Review
Isis
Oceanic Remixes Volume III

Robotic Empire (2004) Michael

Isis – Oceanic Remixes Volume III cover artwork
Isis – Oceanic Remixes Volume III — Robotic Empire, 2004

While this may seem repetitive to say, before you listen to Volume III, it would be in your best interest to purchase the band's last full-length, Oceanic, before you listen to these remixes. After absorbing the full-length, these reworkings of tracks will make much more sense.

Side A starts off with Mike Patton's rendition of the track "Maritime." Patton always seems to have his hands, or his voice for that matter, busy with something. If it's not one of his main projects, he's off doing high-profile collaborations (Dan the Automator, Bjork, Rhazel) or coordinating releases for Ipecac Records. When listening to his interpretation of "Maritime, " the most obvious difference between the original, which is an instrumental, and Patton's reworking is that he has added in his own vocal harmonies. For the most part he has left the musical structure as it was; there are only minor changes: added distortion and electronic effects in addition to artificial drum sequences. When all this is combined it bears a slight resemblance to Patton's work in Fantomas. While I am kind of wishy-washy on the idea of Patton adding his vocal talents to the song, on the other hand I can't deny the fan-boy inside that craves a new Patton fix as often as I can get it.

With the second track on Side A, Thomas Koner gives us his reworking of the song "Hym." Koner's work outside of this release is concentrated in ambient and avant garde electronica, so it is no surprise to find that his rendition of "Hym" would reflect this. The track has been reduced to essentially background noise that bares no resemblance, well that I could find, to the original. In the past Koner has composed aural topographies and what it appears he has done is taken the most minute aspect of the song and looped it over a very basic and mellow beat. While I find this to be a rather original technique, it results in what the average music consumer will refer to as "nothing more than background noise."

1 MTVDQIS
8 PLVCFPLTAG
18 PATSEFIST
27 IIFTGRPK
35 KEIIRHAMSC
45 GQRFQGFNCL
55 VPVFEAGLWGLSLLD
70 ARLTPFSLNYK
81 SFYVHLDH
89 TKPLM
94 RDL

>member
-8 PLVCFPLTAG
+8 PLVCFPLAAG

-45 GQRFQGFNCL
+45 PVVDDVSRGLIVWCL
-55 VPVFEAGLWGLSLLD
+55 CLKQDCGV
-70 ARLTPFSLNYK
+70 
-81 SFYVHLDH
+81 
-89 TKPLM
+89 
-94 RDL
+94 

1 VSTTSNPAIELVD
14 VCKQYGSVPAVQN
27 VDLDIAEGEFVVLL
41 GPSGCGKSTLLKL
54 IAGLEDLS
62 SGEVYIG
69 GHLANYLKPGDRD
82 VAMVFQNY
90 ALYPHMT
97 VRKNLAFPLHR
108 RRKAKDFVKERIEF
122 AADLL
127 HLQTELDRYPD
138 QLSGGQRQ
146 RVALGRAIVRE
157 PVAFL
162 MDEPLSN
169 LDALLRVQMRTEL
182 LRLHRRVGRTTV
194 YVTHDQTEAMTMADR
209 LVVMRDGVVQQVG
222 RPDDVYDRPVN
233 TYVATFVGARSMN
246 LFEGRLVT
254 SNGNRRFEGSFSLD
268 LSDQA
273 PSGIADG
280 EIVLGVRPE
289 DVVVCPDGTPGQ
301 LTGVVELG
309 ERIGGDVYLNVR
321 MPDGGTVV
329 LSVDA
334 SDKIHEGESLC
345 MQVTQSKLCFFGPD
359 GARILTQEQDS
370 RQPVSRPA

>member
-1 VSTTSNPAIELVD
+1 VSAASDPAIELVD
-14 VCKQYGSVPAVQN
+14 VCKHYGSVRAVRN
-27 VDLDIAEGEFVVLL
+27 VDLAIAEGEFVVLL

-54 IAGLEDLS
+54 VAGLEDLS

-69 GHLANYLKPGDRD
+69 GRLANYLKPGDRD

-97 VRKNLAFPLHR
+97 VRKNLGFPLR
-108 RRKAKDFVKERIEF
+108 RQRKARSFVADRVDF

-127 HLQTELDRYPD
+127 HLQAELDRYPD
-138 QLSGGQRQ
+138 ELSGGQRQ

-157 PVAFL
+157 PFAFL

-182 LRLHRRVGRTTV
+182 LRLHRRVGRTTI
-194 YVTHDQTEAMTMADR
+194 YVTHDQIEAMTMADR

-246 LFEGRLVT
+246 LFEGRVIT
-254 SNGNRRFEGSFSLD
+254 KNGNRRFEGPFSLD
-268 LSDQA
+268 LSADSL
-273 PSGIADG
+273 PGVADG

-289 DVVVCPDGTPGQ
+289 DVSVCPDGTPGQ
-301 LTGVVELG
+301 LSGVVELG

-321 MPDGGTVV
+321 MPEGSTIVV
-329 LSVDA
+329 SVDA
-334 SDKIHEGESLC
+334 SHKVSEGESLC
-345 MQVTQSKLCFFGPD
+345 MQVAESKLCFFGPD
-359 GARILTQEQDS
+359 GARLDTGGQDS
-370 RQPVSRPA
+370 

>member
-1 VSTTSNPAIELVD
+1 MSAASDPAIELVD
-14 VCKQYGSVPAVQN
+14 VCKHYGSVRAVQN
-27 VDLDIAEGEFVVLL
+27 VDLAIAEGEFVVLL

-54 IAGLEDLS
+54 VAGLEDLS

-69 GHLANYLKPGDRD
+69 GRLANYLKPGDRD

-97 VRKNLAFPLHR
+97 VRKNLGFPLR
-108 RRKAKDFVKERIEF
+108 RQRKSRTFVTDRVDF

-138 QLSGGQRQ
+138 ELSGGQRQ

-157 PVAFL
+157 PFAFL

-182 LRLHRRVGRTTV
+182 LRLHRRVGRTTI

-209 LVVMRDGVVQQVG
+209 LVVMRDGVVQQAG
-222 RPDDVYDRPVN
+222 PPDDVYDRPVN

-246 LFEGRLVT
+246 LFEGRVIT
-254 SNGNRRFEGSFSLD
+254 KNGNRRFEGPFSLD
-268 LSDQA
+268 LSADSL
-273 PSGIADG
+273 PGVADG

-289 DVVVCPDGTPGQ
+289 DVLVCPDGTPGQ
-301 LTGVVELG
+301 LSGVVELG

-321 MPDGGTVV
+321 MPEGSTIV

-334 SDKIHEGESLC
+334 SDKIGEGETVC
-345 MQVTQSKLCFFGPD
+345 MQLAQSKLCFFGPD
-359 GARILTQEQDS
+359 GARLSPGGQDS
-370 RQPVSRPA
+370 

On the B-side we have just one track, another remix of the song "Maritime," this one executed by Teledubgnosis. I was unfamiliar with Teledubgnosis prior to hearing this rendition of my favorite track from Oceanic, but upon further investigation I found the mastermind of this project to be Ted Parsons, former Prong/Godflesh drummer and part-time Swans contributor. Parsons, along with his conspirators from Teledubgnosis, have stripped the track down a great deal. The remix opens with ambient noise that has been reprocessed to give it a more nostalgic feel. This noise continues for several minutes until added into the main bass line from the beginning of the song. Also added are drum sequenced beats, nothing rapid, just very simple and leisurely beats resulting in a composition perfect for relaxation.

In comparison to the two previous volumes, Volume III is much more subdued, concentrating on the ambient. This time around the composers were much more willing to venture away from the original song structures of Oceanic and make the songs their own, and two of the tracks are almost unrecognizable to the originals. Regardless, this volume makes for yet another interesting listen and I await the release of Volume IV.

8.0 / 10Michael • October 3, 2004

Isis – Oceanic Remixes Volume III cover artwork
Isis – Oceanic Remixes Volume III — Robotic Empire, 2004

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